After a road trip that saw men’s hockey (11-4-4, 6-4-2 ECAC) collect four out of a possible six points, the team returns to Lynah Rink this weekend for tough tasks against St. Lawrence (8-13-3, 6-5-1 ECAC) on Friday and Clarkson (13-10-1, 7-4-1 ECAC) on Saturday.
The Red triumphed in an emotional 2-0 win –– four years in the making –– over Harvard at Bright-Landry on Friday, before its offense came out flat against Dartmouth the next night, ultimately settling for a 2-2 tie.
“I thought we came ready to play on Friday night. We played with good pace, poise and pressure and played our kind of hockey,” said head coach Mike Schafer ’86. “The guys didn’t have the [same] intensity on Saturday.”
In Cornell’s home series against Clarkson and St. Lawrence last year, the Red was stifled on offense and dropped both games –– the latter game a crushing 1-0 defeat at the hands of the Saints on Cornell’s senior night.
St. Lawrence is a team not to be taken lightly –– recent victories over Dartmouth, Clarkson and Harvard prove the Saints can keep up with any opponent.
“[St. Lawrence is] very well structured,” Schafer said. “We’ll need to play [at] a good pace and be patient. [We need to] be physical, but keep our sticks down and stay out of the penalty box.”
Issues on special teams have loomed largely over Cornell’s recent games. Although the Red have flourished on the power play in recent years, 2023-24 has seen Cornell’s man advantage linger among the bottom half of the NCAA. The Red has a 16.4 percent success rate on the power play thus far.
However, Clarkson has also struggled on the power play this season. On Saturday, Cornell will be tasked with the Golden Knights’s smothering defensive play and experienced skaters, clashing with Cornell’s youthful, fast-paced play.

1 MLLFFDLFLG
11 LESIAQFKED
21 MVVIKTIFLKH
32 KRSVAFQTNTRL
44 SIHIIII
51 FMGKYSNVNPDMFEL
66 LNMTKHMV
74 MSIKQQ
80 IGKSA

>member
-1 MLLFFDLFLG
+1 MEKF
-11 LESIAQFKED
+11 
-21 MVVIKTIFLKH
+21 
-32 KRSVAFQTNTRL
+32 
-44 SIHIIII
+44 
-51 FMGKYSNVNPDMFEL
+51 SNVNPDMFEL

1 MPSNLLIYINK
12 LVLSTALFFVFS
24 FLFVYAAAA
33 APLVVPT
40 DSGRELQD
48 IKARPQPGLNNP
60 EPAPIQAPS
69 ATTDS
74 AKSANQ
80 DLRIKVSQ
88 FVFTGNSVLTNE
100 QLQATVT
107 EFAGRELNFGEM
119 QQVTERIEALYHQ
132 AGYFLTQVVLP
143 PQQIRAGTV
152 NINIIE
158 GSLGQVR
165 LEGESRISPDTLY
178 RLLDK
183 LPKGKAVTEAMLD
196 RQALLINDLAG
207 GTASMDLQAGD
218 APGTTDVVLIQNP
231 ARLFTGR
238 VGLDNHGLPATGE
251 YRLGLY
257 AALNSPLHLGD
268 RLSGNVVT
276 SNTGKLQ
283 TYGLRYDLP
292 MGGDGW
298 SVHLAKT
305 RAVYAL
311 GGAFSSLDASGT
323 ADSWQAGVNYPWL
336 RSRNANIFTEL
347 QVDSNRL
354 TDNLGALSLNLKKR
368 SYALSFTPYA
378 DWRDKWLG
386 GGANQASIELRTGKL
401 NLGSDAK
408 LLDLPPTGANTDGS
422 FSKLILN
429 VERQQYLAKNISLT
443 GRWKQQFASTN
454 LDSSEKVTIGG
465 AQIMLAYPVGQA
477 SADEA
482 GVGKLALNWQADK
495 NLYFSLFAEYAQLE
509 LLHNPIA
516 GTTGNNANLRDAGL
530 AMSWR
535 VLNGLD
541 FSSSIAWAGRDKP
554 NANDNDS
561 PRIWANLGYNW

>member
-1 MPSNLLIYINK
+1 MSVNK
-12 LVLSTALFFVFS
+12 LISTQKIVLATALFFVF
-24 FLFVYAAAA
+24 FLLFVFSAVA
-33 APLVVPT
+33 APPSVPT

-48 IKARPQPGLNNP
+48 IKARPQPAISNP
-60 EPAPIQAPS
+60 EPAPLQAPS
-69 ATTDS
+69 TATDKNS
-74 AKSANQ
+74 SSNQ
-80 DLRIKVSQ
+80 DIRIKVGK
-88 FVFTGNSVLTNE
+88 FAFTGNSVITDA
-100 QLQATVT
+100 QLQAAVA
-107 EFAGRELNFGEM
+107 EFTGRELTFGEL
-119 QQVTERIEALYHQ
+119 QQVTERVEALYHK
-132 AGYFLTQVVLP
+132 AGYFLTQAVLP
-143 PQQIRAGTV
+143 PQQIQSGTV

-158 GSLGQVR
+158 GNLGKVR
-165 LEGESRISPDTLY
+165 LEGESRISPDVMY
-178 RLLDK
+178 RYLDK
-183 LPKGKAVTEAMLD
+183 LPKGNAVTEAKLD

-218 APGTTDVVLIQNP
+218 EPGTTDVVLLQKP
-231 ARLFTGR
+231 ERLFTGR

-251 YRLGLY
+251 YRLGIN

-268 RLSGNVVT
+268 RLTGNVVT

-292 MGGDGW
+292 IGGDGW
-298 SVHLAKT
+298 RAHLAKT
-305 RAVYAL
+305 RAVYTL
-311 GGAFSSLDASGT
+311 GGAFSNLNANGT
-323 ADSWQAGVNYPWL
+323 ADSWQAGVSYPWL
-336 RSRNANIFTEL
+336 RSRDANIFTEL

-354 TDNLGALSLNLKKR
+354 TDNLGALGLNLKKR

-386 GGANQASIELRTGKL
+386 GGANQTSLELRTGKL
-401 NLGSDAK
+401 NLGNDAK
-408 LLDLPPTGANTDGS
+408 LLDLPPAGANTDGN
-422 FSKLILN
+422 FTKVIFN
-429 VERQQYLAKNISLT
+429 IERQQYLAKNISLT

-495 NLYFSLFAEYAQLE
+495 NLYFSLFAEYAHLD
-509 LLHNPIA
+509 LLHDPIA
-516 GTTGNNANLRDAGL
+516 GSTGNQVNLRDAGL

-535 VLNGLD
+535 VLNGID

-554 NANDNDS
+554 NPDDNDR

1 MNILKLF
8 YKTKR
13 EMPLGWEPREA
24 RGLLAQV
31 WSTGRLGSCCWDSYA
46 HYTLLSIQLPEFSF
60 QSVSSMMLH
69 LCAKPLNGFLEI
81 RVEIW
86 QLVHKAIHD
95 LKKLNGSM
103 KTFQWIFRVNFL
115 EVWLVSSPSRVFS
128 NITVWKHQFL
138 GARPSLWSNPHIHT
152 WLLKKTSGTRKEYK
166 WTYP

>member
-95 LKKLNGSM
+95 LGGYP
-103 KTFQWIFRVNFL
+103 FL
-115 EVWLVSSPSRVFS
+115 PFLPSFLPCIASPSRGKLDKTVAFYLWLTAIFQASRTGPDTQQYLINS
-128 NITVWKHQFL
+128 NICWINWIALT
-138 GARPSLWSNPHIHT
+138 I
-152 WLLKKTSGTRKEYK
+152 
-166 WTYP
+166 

“We [have] to continue to follow our blueprint –– be[ing] physical, being in guys’ faces. Battle hard for pucks, [give them] no skating room,” Schafer said. “That’s our blueprint [both] on the road [and] at home: just be a difficult team to play against.”
A large contributor to Clarkson’s success is due to the likes of Austin Roden, a graduate student transfer portal acquisition for Clarkson. Roden’s 2.4 goals against average ranks fourth in the ECAC.
The leader of that stat category lies at the other end of the ice. Junior goaltender Ian Shane, who boasts an impressive 1.7 goals against that not only leads the ECAC, but the entire NCAA. Shane is fresh off a 2024 Hobey Baker Award nomination, bestowed on college hockey’s MVP at the end of the season.
Shane was also crowned the ECAC’s MAC Goaltending Goaltender of the Month on Thursday after guiding his team to a 5-0-1 record in January. Over that stretch, Shane has amassed a .928 save percentage and allowed just nine goals over the six-game stretch.
While one could anticipate Saturday’s clash between the Red and the Golden Knights to exemplify a goaltender’s duel, expect the unexpected when it comes to ECAC play down the stretch.
“Who knows?” Schafer said when asked about his expectations for the Saturday night Clarkson contest. “We [always] have the ability to put pucks in the net and create offense, but we’re starting to do it the right way.”
While its offensive touch got away from the Red against Harvard and Dartmouth, Cornell will lean on its system of precision to counteract the defense brought upon by its upcoming competitors.
“Against Harvard, we passed up shots in the slot to make that extra pass,” Schafer said. “There [are] a lot of simple ways for goals around the net –– shots from blueline, being around the net for rebounds, tips and deflections and shooting pucks. Some nights we’re all three and some nights we’re [only] one.”
Should Cornell achieve all three of those offensive objectives, it will play itself into a much more breathable position in the ECAC.
Cornell enters this weekend’s games third in the ECAC with 21 points, behind only Clarkson (23 points) and Quinnipiac (31 points). Two victories this weekend would give Cornell a comfortable lead in the ECAC, well in position for a bye week –– awarded to the top-four teams in the conference –– as playoffs near.
Cornell returns to Lynah Rink to verse St. Lawrence on Friday, Feb. 2 and Clarkson on Saturday, Feb. 3. Puck drop for both games is slated for 7 p.m.